Grande Boucle Féminine Internationale
|Editions||26 (as of 2009)|
|First winner||Marianne Martin (USA)|
|Most wins||3 riders with 3 wins|
|Most recent||Emma Pooley (GBR)|
The Grande Boucle Féminine Internationale, formerly known as the Tour Cycliste Féminin, was one of the Grand Tours of women's cycle races. Grande Boucle means "big loop" and describes the individual stages which form a circuit around France.
From 1984 to 1989, the Tour de France Women was the curtain raising event for the men's event. This event is organised by the Tour de France Society, organiser of the men's Tour de France. In 1990, the event changed its name and format, becoming the Tour of the EEC Women, which ceased in 1993.
In 1992, a new race was created, the Tour cycliste féminine, organised in August by Pierre Boué. In 1998 the event name was changed to the Grande Boucle Féminine Internationale, due to the fact the use of Tour was prohibited due to it being the intellectual property of the Société du Tour de France 
The organizers had to scramble for sponsorship nearly every year and were forced to schedule stages in cities which contributed money, regardless of their location. As a result, there were long transfers between the finish of one stage and the start of the next. Another problem in the mid-1990s involved the name. Until 1998, it was the Tour Cycliste Féminin, but the Société du Tour de France, organizers of the men's Tour de France, said that infringed their trademark and in 1999 the name was changed.
In 2004, the race could not be held because of organisational difficulties. It returned, smaller, in 2005. The previous tours were 10 to 15 stages; later ones had five and stayed in one region. The race was also rated lower by the UCI, and had a reduced field. In 2008, the race was six days and seven stages. However, in 2009 the race was only four days long with only 66 riders, after a planned race start and three stages in Britain fell through, leading winner Emma Pooley to joke that the race was "more of a Petite Boucle than Grande." The race was discontinued after 2009.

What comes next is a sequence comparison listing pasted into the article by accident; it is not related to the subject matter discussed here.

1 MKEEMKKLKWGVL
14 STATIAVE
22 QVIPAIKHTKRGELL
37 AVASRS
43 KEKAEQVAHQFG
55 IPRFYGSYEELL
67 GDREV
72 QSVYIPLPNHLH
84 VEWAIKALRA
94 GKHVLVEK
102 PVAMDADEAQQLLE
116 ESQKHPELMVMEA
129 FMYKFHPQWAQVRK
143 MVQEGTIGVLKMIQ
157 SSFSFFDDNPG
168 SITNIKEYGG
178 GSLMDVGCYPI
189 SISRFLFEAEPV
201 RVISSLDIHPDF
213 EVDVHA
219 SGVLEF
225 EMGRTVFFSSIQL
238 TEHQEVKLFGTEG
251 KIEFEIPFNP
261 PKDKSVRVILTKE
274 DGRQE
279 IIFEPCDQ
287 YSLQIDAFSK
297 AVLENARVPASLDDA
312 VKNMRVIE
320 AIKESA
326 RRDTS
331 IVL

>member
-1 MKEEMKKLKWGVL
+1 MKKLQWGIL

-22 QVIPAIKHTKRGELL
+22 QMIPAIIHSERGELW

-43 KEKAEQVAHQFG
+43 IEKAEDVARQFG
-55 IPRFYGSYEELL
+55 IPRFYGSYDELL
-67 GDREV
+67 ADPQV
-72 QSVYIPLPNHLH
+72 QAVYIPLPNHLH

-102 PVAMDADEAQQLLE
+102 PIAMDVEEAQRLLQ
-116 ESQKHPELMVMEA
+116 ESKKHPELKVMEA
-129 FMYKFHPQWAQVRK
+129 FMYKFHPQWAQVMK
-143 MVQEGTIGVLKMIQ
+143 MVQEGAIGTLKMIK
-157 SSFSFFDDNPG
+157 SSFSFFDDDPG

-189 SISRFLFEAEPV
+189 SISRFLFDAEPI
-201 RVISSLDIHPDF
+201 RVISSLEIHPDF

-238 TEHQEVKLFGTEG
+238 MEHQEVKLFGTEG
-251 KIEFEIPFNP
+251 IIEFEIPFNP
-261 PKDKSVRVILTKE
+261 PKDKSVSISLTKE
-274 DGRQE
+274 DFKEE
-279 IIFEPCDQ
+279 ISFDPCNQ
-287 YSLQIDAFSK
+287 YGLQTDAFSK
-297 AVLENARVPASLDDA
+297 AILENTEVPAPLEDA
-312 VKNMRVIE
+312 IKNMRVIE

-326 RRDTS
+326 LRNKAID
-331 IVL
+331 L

With the subsequent termination of the 10-stage Tour de l'Aude Cycliste Féminin after 2010, the major women's stage race in France became the Route de France Féminine (this was also canceled in 2011, leaving France without a major women's stage race for the first time since the mid-1980s, but returned from 2012).
List of top three riders in general classification
|Tour de France Women|
|1984||Marianne Martin (USA)||Heleen Hage (NED)||Deborah Shumway (USA)|
|1985||Maria Canins (ITA)||Jeannie Longo (FRA)||Cecile Odin (FRA)|
|1986||Maria Canins (ITA) (2)||Jeannie Longo (FRA)||Inga Thompson (USA)|
|1987||Jeannie Longo (FRA)||Maria Canins (ITA)||Ute Enzenauer (FRG)|
|1988||Jeannie Longo (FRA) (2)||Maria Canins (ITA)||Elizabeth Hepple (AUS)|
|1989||Jeannie Longo (FRA) (3)||Maria Canins (ITA)||Inga Thompson (USA)|
|Tour of the EEC Women|
|1990||Catherine Marsal (FRA)||Leontien van Moorsel (NED)||Astrid Schop (NED)|
|1991||Astrid Schop (NED)||Jeannie Longo (FRA)||Roberta Bonanomi (ITA)|
|1992||Leontien van Moorsel (NED)||Heidi Van de Vijver (FRA)||Roberta Bonanomi (ITA)|
|1993||Heidi Van de Vijver (BEL)||Leontien van Moorsel (NED)||Aleksandra Koliaseva (RUS)|
- Dauncey, Hugh (2012). French Cycling: A Social and Cultural History. Liverpool University Press. pp. 212–213. ISBN 9781846318351.
- Hedwig Kröner (2008-08-08). "2009 Grande Boucle Féminine starts in Britain". Cyclingnews.com. Retrieved 2011-05-24.
- Simon Richardson (2009-06-19). "Pooley wins first stage of Grande Boucle". Cycling Weekly. Retrieved 2011-05-24.
- "Route de France féminine : ce sera pour 2012? (in French)". L'est Eclair. May 22, 2011. Retrieved 2011-06-27.
- Scrymgeour, Kristy (2003). "La Grande Débâcle: What's wrong with the women's Tour de France?". cyclingnews.com.